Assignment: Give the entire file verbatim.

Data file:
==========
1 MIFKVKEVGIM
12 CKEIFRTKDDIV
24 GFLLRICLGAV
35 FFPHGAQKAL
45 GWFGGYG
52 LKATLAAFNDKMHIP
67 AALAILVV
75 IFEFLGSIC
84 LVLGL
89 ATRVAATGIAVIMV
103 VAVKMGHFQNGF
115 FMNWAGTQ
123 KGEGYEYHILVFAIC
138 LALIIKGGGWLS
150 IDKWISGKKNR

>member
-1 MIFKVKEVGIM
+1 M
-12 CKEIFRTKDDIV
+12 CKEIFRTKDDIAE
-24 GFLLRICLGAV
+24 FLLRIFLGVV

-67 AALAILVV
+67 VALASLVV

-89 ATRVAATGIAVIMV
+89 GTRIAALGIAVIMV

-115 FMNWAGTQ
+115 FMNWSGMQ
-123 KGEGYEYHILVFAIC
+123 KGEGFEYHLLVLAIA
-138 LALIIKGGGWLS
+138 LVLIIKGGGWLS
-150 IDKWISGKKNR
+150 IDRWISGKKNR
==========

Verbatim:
1 MIFKVKEVGIM
12 CKEIFRTKDDIV
24 GFLLRICLGAV
35 FFPHGAQKAL
45 GWFGGYG
52 LKATLAAFNDKMHIP
67 AALAILVV
75 IFEFLGSIC
84 LVLGL
89 ATRVAATGIAVIMV
103 VAVKMGHFQNGF
115 FMNWAGTQ
123 KGEGYEYHILVFAIC
138 LALIIKGGGWLS
150 IDKWISGKKNR

>member
-1 MIFKVKEVGIM
+1 M
-12 CKEIFRTKDDIV
+12 CKEIFRTKDDIAE
-24 GFLLRICLGAV
+24 FLLRIFLGVV

-67 AALAILVV
+67 VALASLVV

-89 ATRVAATGIAVIMV
+89 GTRIAALGIAVIMV

-115 FMNWAGTQ
+115 FMNWSGMQ
-123 KGEGYEYHILVFAIC
+123 KGEGFEYHLLVLAIA
-138 LALIIKGGGWLS
+138 LVLIIKGGGWLS
-150 IDKWISGKKNR
+150 IDRWISGKKNR